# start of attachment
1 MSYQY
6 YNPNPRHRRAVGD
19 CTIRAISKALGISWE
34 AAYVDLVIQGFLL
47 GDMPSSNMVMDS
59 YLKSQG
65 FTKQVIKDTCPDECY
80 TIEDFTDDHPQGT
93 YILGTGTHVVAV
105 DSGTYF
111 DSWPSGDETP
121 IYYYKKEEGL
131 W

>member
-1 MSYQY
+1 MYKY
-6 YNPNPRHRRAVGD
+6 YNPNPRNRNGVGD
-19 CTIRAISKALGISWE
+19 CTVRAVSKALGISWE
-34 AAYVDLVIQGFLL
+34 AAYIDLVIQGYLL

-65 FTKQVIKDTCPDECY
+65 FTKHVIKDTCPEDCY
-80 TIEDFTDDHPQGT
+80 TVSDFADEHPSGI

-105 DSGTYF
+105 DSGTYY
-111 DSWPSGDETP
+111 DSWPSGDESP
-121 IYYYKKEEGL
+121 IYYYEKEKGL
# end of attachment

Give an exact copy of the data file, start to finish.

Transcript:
1 MSYQY
6 YNPNPRHRRAVGD
19 CTIRAISKALGISWE
34 AAYVDLVIQGFLL
47 GDMPSSNMVMDS
59 YLKSQG
65 FTKQVIKDTCPDECY
80 TIEDFTDDHPQGT
93 YILGTGTHVVAV
105 DSGTYF
111 DSWPSGDETP
121 IYYYKKEEGL
131 W

>member
-1 MSYQY
+1 MYKY
-6 YNPNPRHRRAVGD
+6 YNPNPRNRNGVGD
-19 CTIRAISKALGISWE
+19 CTVRAVSKALGISWE
-34 AAYVDLVIQGFLL
+34 AAYIDLVIQGYLL

-65 FTKQVIKDTCPDECY
+65 FTKHVIKDTCPEDCY
-80 TIEDFTDDHPQGT
+80 TVSDFADEHPSGI

-105 DSGTYF
+105 DSGTYY
-111 DSWPSGDETP
+111 DSWPSGDESP
-121 IYYYKKEEGL
+121 IYYYEKEKGL